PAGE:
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Manual Reference Pages  -  STATISTICS::BASIC::_ONEVECTORBASE (3)

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NAME

Statistics::Basic::_OneVectorBase - base class objects like Mean

CONTENTS

METHODS

<B>B>query()<B>B> Query the value of the object. It will return the undefined value until there’s something to calculate (or until the vector is full when nofill is in effect).
<B>B>insert()<B>B> Insert new values into the vector.



    $object_instance->insert( 4, 3 ); # insert a 3 and a 4



This function returns the object itself, for chaining purposes.

<B>B>append()<B>B> <B>B>ginsert()<B>B> The growing insert inserts new elements, growing the max size of the vector to accommodate the new elements (if necessary).



    $object_instance->ginsert( 4, 3 ); # append a 3 and a 4



This function returns the object itself, for chaining purposes.

<B>B>query_size()<B>B> The current size of the vector — regardless of its max size (as set by set_size()).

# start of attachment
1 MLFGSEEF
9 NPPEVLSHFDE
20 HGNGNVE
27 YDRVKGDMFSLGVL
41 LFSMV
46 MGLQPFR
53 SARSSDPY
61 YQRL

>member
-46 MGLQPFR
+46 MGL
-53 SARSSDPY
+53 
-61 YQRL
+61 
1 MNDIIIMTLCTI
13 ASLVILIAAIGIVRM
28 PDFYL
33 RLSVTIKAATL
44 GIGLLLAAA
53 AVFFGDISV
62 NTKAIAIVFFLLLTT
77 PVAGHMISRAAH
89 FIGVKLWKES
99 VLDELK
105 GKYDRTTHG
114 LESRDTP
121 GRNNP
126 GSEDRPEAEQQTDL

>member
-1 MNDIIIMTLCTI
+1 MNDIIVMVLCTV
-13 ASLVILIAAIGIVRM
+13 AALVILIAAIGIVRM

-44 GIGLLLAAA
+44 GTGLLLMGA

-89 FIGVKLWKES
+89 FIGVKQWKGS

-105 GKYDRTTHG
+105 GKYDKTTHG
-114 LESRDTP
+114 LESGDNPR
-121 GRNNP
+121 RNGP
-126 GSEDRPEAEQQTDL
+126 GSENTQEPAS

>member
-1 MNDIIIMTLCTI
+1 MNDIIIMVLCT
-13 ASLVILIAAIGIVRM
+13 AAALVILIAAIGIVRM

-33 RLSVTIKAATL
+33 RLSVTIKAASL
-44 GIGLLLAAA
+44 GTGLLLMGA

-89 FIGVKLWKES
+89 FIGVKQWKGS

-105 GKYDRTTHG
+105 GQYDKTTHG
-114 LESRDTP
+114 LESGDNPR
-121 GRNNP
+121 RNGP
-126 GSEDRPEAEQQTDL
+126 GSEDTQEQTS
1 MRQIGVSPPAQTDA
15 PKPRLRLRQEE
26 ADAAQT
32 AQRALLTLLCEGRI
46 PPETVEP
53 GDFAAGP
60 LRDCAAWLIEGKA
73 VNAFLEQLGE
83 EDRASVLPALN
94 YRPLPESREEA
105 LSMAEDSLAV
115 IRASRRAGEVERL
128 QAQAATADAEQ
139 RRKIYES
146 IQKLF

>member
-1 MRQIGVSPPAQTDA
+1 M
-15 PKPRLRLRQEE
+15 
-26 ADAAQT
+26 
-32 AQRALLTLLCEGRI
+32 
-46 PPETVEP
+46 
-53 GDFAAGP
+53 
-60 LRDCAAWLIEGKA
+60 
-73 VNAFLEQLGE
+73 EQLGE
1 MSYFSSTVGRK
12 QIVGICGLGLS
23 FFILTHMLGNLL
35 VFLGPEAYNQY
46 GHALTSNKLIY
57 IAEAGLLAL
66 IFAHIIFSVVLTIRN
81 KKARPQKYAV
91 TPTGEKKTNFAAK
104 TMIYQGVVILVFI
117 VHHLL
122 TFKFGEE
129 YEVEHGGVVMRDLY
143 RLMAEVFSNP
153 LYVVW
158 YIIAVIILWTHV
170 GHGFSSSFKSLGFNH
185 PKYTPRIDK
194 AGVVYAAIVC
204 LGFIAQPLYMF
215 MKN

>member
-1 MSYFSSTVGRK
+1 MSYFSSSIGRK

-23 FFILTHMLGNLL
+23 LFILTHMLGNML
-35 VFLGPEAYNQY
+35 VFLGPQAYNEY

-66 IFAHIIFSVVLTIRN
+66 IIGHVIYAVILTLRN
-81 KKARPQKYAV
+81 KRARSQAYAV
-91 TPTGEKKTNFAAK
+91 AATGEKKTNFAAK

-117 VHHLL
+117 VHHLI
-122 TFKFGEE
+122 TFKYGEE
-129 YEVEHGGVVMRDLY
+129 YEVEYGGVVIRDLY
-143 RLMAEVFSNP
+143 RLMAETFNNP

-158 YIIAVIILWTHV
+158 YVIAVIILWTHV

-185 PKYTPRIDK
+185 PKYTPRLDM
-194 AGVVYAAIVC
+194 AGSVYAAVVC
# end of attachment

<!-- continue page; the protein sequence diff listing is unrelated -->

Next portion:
<B>B>query_vector()<B>B> Returns the Statistics::Basic::Vector object used by the computational object.
<B>B>set_size()<B>B> Set the maximum size for the underlying Statistics::Basic::Vector object. This function requires one arguments.

Unless nofill is set, the vector will be filled with 0s (assuming the vector wouldn’t otherwise be full) on the oldest side of the vector (so an insert will push off one of the filled-zeros).

This function returns the object itself, for chaining purposes.

<B>B>set_vector()<B>B> Given a vector or array ref, this will set the contents (and size) of the vector used for the object computations.

This function returns the object itself, for chaining purposes.

OVERLOADS

This class provides overloads. If evaluated as a string, it will attempt to print a pretty value for the object (or n/a, see query() above). the resulting string can be tuned, in terms of precision, see ipres for further information.

If evaluated as a number, it will try to return the raw result of query(), possibly turning the resulting undef (if applicable) into a 0 in the process — note that Perl does this 0-izing, not the overload.

The eq and == operators are also overloaded, trying to do the right thing. Also see toler for further information.

AUTHOR

Paul Miller <jettero@cpan.org>

COPYRIGHT

Copyright 2012 Paul Miller — Licensed under the LGPL

SEE ALSO

perl(1), Statistics::Basic, Statistics::Basic::Vector
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perl v5.20.3 STATISTICS::BASIC::_ONEVECTORBASE (3) 2012-01-23

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